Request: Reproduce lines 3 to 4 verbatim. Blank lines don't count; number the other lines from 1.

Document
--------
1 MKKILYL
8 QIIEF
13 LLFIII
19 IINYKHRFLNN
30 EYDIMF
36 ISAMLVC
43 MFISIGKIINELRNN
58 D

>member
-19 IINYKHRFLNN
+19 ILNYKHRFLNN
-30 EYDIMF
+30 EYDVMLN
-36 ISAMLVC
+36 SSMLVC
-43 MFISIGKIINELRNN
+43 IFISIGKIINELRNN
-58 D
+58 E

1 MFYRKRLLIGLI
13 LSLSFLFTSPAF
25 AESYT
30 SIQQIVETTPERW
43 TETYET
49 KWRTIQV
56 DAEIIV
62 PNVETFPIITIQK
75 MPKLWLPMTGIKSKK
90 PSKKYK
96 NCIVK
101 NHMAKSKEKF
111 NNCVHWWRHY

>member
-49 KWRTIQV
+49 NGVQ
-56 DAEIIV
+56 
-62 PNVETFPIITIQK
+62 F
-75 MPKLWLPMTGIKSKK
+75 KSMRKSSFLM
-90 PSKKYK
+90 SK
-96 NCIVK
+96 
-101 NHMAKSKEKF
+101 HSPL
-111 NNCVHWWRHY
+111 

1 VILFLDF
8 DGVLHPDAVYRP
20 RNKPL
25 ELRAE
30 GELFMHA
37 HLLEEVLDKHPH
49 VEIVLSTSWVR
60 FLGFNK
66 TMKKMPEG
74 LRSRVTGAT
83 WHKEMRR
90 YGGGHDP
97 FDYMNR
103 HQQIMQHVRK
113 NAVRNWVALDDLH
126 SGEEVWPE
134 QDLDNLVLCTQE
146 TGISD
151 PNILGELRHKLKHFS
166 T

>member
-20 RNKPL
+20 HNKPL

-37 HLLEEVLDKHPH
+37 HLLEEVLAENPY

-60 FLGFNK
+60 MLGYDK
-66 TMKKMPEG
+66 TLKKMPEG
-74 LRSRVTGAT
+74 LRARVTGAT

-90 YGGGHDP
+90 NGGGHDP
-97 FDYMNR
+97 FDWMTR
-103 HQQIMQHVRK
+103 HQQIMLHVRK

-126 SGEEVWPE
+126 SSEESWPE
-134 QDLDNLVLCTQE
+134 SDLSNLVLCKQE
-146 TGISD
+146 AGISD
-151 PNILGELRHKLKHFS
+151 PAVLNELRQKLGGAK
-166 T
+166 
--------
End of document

13 LLFIII
19 IINYKHRFLNN